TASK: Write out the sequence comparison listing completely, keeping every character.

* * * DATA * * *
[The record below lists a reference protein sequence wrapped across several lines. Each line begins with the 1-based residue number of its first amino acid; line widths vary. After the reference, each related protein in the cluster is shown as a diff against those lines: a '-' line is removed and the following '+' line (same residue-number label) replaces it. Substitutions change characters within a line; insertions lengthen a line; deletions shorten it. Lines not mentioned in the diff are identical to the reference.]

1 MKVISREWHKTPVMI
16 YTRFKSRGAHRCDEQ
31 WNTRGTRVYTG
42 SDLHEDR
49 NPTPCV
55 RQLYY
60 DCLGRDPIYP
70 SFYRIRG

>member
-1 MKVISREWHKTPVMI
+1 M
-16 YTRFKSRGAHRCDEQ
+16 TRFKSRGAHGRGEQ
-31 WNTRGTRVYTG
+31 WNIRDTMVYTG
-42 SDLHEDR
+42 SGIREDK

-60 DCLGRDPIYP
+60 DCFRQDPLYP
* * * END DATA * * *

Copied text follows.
[The record below lists a reference protein sequence wrapped across several lines. Each line begins with the 1-based residue number of its first amino acid; line widths vary. After the reference, each related protein in the cluster is shown as a diff against those lines: a '-' line is removed and the following '+' line (same residue-number label) replaces it. Substitutions change characters within a line; insertions lengthen a line; deletions shorten it. Lines not mentioned in the diff are identical to the reference.]

1 MKVISREWHKTPVMI
16 YTRFKSRGAHRCDEQ
31 WNTRGTRVYTG
42 SDLHEDR
49 NPTPCV
55 RQLYY
60 DCLGRDPIYP
70 SFYRIRG

>member
-1 MKVISREWHKTPVMI
+1 M
-16 YTRFKSRGAHRCDEQ
+16 TRFKSRGAHGRGEQ
-31 WNTRGTRVYTG
+31 WNIRDTMVYTG
-42 SDLHEDR
+42 SGIREDK

-60 DCLGRDPIYP
+60 DCFRQDPLYP